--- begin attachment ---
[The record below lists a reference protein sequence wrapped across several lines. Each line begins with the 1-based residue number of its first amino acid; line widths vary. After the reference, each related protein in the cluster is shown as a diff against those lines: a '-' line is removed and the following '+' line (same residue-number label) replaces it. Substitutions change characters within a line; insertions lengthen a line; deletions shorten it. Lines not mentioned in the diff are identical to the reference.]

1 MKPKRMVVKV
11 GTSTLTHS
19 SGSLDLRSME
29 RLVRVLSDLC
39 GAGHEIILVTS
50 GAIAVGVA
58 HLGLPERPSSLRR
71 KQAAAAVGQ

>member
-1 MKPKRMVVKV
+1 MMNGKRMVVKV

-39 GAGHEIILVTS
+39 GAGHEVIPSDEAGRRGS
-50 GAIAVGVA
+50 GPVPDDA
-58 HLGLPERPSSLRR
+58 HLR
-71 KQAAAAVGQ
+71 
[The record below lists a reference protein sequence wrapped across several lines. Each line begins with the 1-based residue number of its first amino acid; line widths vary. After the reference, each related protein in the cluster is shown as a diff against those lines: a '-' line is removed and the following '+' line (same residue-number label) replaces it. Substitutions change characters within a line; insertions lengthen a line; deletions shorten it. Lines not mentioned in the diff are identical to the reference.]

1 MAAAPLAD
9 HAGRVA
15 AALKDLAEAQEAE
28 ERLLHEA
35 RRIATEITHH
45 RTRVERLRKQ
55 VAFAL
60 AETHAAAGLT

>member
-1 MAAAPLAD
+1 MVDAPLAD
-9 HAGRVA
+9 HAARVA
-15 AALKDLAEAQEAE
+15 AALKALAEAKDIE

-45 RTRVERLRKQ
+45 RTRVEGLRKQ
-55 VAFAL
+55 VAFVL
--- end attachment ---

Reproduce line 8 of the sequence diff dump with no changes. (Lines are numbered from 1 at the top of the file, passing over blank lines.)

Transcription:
58 HLGLPERPSSLRR